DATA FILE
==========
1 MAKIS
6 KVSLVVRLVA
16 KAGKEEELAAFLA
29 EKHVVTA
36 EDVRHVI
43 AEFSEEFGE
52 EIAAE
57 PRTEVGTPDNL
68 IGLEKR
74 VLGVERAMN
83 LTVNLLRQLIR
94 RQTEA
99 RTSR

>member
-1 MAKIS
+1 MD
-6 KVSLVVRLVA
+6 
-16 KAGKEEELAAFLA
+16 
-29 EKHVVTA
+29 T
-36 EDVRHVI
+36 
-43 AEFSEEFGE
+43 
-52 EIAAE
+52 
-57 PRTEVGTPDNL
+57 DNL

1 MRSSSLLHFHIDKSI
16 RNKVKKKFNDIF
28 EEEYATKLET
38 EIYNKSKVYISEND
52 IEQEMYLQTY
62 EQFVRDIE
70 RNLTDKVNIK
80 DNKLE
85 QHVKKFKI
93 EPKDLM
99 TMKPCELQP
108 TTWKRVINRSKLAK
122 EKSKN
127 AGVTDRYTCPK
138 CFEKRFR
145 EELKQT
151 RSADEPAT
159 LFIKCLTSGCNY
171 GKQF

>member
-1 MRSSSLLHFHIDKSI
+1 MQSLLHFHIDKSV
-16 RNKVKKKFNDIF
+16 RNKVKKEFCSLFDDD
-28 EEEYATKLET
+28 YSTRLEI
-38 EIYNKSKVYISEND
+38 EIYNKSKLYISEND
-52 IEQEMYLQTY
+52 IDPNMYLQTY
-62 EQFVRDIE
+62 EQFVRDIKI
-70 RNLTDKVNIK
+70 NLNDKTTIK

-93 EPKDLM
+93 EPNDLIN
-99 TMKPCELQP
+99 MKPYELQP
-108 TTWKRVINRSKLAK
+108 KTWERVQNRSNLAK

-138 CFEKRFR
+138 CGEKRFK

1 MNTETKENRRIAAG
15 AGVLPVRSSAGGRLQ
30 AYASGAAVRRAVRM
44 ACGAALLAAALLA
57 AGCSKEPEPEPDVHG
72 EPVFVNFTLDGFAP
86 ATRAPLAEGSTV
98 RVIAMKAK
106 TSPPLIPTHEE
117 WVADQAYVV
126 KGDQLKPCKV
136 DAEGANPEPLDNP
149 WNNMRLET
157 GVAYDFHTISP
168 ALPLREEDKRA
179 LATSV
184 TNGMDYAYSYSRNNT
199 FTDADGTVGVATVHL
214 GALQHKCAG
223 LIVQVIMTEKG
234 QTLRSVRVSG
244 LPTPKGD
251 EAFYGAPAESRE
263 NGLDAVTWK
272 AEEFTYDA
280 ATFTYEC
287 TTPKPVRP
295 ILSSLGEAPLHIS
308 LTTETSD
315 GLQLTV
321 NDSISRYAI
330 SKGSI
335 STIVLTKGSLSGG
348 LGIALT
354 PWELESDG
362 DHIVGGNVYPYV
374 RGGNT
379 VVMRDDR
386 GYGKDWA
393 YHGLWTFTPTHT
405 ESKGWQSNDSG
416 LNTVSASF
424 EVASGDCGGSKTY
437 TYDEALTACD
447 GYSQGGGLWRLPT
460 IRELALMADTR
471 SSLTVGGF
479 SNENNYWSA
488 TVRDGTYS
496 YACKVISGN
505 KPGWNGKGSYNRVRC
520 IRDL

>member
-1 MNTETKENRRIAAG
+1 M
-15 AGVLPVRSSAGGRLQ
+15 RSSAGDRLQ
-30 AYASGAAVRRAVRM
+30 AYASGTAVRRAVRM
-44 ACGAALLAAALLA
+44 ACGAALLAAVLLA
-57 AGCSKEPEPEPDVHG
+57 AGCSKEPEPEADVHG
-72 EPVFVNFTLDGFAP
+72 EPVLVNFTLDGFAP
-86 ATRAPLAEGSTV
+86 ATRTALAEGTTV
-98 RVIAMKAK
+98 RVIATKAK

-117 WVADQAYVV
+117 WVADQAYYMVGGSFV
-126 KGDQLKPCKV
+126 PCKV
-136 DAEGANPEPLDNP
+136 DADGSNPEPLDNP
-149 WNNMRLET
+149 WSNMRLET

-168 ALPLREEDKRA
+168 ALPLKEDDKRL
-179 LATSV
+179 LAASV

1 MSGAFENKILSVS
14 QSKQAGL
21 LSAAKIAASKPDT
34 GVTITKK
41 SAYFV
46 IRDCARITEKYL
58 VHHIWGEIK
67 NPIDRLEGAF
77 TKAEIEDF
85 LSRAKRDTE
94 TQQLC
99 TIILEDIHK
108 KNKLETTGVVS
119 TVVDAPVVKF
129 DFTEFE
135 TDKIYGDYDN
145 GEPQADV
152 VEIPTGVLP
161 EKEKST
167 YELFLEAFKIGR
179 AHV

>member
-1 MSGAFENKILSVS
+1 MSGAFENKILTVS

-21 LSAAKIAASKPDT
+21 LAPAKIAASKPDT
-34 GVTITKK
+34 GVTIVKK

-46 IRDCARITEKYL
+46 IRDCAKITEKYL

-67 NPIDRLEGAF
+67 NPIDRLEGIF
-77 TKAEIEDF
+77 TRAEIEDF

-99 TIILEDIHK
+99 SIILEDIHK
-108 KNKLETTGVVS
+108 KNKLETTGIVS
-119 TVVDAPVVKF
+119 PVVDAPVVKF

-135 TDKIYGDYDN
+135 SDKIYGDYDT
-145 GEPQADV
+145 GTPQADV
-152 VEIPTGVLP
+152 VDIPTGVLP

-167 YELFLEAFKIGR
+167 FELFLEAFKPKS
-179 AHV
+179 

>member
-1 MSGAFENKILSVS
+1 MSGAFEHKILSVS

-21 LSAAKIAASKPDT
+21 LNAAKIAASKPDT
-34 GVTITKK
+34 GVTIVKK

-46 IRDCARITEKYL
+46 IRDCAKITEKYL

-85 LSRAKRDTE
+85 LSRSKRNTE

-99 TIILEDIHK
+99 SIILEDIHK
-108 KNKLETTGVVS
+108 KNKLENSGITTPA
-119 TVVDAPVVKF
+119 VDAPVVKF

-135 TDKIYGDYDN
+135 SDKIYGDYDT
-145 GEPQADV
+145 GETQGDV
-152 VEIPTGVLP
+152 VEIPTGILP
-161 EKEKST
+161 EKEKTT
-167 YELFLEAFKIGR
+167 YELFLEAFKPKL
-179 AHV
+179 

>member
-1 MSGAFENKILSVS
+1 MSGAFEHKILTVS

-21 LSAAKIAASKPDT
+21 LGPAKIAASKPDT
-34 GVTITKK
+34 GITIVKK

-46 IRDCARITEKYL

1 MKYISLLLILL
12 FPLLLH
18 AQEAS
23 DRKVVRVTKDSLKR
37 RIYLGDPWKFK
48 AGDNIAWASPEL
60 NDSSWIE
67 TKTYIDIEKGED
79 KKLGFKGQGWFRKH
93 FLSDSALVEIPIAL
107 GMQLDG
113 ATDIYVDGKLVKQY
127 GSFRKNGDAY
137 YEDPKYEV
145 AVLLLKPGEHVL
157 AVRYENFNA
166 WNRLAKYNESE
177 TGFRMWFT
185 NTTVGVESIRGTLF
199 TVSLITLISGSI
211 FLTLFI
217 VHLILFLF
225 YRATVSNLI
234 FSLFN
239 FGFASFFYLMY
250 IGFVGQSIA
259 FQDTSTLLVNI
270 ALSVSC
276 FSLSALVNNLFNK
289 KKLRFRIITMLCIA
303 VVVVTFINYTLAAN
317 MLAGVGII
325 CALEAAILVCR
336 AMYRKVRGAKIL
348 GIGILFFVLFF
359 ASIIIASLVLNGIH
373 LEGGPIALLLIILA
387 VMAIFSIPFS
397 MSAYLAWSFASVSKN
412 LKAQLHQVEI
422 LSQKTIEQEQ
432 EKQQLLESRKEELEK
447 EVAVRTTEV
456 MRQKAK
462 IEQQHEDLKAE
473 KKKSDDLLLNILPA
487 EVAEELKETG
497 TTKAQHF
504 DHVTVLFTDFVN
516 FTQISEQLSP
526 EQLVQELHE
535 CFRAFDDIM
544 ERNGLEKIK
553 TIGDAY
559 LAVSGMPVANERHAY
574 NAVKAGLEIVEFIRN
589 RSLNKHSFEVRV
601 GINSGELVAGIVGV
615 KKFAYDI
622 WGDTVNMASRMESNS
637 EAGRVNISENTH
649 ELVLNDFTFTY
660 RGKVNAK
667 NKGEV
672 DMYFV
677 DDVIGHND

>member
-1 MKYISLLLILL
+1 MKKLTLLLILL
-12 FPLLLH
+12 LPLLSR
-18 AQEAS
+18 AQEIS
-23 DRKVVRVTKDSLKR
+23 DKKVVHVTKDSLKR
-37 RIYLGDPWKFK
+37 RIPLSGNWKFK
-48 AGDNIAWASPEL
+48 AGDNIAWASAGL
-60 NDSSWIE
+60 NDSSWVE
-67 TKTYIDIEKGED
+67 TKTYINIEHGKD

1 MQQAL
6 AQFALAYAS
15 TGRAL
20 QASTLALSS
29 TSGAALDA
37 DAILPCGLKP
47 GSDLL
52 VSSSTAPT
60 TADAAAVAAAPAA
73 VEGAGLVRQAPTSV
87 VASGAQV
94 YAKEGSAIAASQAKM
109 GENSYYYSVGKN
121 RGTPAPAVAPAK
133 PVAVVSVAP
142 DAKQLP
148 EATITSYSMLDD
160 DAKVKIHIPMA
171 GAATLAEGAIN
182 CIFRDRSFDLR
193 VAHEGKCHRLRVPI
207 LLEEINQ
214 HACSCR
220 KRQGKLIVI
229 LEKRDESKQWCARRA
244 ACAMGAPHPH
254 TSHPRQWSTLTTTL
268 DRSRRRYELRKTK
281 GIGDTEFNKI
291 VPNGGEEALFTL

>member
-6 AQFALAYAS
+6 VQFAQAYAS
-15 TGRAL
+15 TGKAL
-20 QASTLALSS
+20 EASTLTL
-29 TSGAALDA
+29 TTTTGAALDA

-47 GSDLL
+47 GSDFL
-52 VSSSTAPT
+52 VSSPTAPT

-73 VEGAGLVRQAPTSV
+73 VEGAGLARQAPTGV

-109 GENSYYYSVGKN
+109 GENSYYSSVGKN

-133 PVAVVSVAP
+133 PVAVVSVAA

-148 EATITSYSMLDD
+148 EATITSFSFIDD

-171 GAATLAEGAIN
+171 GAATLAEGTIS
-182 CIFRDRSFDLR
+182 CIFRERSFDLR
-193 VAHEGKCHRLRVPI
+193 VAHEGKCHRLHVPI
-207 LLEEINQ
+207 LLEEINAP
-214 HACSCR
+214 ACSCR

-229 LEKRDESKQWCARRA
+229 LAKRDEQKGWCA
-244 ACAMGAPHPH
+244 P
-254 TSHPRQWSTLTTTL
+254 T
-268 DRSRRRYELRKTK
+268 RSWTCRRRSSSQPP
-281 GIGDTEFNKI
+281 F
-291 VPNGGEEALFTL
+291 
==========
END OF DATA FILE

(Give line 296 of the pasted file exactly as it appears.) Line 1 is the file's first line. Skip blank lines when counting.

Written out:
574 NAVKAGLEIVEFIRN